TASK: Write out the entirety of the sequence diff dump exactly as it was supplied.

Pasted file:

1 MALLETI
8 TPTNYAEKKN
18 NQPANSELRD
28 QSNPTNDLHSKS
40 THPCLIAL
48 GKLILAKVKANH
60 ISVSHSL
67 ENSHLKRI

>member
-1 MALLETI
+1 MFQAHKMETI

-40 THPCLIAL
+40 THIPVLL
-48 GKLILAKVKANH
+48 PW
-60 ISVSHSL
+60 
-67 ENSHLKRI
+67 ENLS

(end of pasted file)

1 MALLETI
8 TPTNYAEKKN
18 NQPANSELRD
28 QSNPTNDLHSKS
40 THPCLIAL
48 GKLILAKVKANH
60 ISVSHSL
67 ENSHLKRI

>member
-1 MALLETI
+1 MFQAHKMETI

-40 THPCLIAL
+40 THIPVLL
-48 GKLILAKVKANH
+48 PW
-60 ISVSHSL
+60 
-67 ENSHLKRI
+67 ENLS